Product managers can only be successful if they can make effective use of both quantitative and qualitative data. But mapping the former to the latter, and collecting high-quality data, is a huge challenge to organizations looking to rapidly productize and innovate.
UserLeap, a company founded by serial product manager Ryan Glasgow, thinks it has found a better way, and so do its investors. The company today announced the close of a $16 million Series A financing led by Accel (Dan Levine led the round), with participation from angels like Elad Gil, Dylan Field, Ben Porterfield, Akshay Kothari, Jack Altman and Bobby Lo.
One of the main challenges of rapid product development is that the ratio of quantitative data to qualitative data isn’t equal. It can take weeks or even months to get results from user surveys, and that’s only if users actually respond. According to UserLeap, the average response rate for email surveys is between 3% and 5%. To add to the headache, PMs and data teams usually have to parse that information and organize it manually.
UserLeap offers product teams the ability to put a short line of code into their product that then delivers contextual micro-surveys to users right within the product. The company says that these micro-surveys usually see a 20% to 30% response rate, and sometimes that even pops all the way to 90%.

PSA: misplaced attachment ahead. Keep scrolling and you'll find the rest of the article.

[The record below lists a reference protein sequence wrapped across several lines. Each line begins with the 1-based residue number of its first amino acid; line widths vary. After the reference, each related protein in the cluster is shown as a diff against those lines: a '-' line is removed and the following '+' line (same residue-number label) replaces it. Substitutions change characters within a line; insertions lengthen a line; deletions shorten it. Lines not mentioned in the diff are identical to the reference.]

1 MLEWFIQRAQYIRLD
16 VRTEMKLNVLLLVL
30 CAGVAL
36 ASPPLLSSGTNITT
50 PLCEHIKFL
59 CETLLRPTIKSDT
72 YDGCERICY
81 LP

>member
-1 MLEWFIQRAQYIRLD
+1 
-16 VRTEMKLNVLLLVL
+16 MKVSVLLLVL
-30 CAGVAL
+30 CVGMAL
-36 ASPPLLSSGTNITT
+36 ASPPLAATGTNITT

Plus, the UserLeap dashboard processes the natural language from respondents and organizes the data. For example, if one user references price and another references cost, those responses are grouped together.
Because the surveys are built right into the product and targeted to a specific action or flow, and because the data is parsed and automatically sorted, product teams usually have access to this data within a few hours.
UserLeap charges based on the number of end users tracked, plus the number of surveys sent out per month, offering tiers for those surveys in groupings of five. Glasgow says this is a bit of a differentiator when compared to other survey products like SurveyMonkey or TypeForm.
“We have a usage-based pricing model, where our competitors often have a seat-based pricing model,” said Glasgow. “We don’t care how many people have access to us. Really, our goal is to get you to use our product.”
In other words, the insights gleaned from UserLeap can be shared and used across the entire organization without affecting the price.
This latest funding brings UserLeap’s total funding to $20 million — First Round Capital previously led a $4 million seed round.
Customers include Square, Opendoor and Codecademy. Thus far, the company has tracked more than 500 million visitors, and gotten 600,000 survey question responses.
The UserLeap team is currently made up of 15 people, with females representing 50% and people of color making up 33% of the leadership team. Across the company, women represent 32% of the team and people of color represent 42%.
“UserLeap cares deeply about diversity and inclusion,” said Glasgow. “Having a diverse team helps to ensure our employees feel comfortable and valued so that they can bring their whole selves to work. For that reason, UserLeap has a part-time recruiting sourcer dedicated to engaging underrepresented candidates and these efforts have contributed towards our diversity goals.”